Without the presence of slavery, white Georgians maintained control through an intricate combination of social mores, economic dominance, and political disenfranchisement, all undergirded by the ever-present threat of violence.
The second section of Schultz's book deals with the nature of racial violence in the county. This part challenges assumed wisdom that "the cotton belt led Georgia in the percentage of lynchings" p. Schultz demonstrates that, although a cotton belt county, Hancock actually experienced only two lynchings. Rather, violence tended to be both highly personal and highly private. Schultz argues convincingly that the nature of the violence reflected the intensely personal system of white dominance, based as it was on networks of labor, kin, and patronage.
The third section of the book also represents a considerable deviation from accepted knowledge. Here, Schultz argues, that the black population of Hancock County was never completely denied the vote, even at the height of Jim Crow.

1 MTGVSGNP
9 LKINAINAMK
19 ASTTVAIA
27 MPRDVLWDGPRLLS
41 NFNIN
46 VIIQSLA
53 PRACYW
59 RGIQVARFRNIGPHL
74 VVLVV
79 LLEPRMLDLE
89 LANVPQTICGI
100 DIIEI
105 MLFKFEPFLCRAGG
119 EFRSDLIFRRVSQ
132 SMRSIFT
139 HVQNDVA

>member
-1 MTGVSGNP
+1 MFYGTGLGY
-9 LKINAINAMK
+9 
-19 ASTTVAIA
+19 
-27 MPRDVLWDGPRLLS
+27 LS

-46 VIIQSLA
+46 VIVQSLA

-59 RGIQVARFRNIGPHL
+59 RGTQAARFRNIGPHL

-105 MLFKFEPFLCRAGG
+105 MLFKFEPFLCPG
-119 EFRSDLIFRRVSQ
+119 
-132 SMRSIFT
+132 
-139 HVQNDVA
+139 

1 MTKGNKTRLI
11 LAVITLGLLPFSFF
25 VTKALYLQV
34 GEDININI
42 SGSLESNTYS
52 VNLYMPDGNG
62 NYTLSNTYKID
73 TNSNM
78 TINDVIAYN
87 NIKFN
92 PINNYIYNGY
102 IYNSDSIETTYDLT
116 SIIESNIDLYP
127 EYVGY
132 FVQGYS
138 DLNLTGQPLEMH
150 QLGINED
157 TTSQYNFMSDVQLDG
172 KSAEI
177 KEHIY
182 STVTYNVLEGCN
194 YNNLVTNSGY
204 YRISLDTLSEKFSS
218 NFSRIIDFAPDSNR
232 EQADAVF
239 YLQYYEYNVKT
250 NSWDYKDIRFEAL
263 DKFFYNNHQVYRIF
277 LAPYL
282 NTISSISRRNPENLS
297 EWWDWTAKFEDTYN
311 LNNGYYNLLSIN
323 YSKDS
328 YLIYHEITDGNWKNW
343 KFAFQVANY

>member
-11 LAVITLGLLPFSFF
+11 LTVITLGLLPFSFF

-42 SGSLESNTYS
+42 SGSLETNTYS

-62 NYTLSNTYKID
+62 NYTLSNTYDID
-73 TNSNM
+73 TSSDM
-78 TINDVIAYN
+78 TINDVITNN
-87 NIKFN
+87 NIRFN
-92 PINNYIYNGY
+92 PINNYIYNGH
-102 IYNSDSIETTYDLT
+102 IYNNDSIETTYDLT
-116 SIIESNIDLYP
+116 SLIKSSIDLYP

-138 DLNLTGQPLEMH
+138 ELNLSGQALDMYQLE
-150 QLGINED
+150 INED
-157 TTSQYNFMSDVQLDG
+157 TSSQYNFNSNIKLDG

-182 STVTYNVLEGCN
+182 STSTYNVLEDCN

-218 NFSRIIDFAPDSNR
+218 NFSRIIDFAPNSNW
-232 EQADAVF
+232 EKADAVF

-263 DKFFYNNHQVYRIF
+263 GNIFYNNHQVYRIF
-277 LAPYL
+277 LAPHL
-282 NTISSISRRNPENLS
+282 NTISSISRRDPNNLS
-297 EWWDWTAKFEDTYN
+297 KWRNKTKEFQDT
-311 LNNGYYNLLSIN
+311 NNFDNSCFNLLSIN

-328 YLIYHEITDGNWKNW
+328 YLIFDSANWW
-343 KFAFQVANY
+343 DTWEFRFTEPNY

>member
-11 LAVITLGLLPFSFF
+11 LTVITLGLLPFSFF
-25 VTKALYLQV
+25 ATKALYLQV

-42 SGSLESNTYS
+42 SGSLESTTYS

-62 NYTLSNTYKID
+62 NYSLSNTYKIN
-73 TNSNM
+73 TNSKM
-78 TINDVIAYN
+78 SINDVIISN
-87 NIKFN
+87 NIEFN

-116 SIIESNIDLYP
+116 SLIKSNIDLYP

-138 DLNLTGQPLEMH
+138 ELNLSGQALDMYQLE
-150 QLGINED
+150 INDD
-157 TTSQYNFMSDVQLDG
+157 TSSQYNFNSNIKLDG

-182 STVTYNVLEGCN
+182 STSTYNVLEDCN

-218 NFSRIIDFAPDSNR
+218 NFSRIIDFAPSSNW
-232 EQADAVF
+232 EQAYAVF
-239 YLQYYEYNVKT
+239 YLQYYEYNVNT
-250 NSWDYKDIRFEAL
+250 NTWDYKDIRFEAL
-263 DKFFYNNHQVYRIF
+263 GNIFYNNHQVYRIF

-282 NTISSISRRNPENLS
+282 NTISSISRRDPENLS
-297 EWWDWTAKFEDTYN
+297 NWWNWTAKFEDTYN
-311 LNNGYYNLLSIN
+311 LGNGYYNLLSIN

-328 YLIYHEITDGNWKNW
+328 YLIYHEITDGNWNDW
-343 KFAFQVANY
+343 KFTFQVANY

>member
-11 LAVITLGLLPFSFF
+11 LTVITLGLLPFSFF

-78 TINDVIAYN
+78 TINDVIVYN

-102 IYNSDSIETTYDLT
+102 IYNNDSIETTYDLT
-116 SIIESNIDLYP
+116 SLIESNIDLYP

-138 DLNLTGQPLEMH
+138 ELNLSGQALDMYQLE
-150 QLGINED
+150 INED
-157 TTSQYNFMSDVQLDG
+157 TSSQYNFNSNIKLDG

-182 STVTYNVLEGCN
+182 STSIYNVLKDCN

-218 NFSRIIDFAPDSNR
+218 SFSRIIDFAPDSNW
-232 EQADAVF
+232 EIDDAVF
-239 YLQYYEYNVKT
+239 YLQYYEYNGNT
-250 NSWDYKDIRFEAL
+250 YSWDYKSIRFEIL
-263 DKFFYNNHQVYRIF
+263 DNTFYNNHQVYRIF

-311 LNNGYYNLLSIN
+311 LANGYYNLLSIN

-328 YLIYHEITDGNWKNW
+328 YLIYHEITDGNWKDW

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Rather, he presents a picture whereby personal networks delineated black voting. Some blacks paid Georgia's poll tax or had it paid for them making them eligible to vote.
Most of these men, however, followed the lead of their white patrons in determining their vote. Thus, as Schultz concludes, these voters were "less the precursors of the civil rights movement than they were the embodiment of patronage ties between the white elite and the 'respectable' black men whom they trusted" p. Despite this essentially patronage-based system of politics, Schultz points out that the black vote was not completely meaningless.
Although often voting for avowed racists, some black communities in the county successfully lobbied their bloc vote to improve their physical situation somewhat--for example, receiving more money for black schools. This was especially true as the black vote started to increase after World War II. Throughout this detailed portrait of the mechanisms of white control in rural Georgia, Schultz offers his reader many excellent stories. Bryan Bridges rated it liked it Feb 10, James rated it really liked it Dec 31, Michael Taylor rated it liked it Sep 20, Anchower rated it it was amazing Oct 08, Kaitlin Ward rated it did not like it Apr 09, Karlyn rated it really liked it Sep 30, Sep 23, Josh rated it it was amazing.
The Rural Face of White Supremacy: BEYOND JIM CROW
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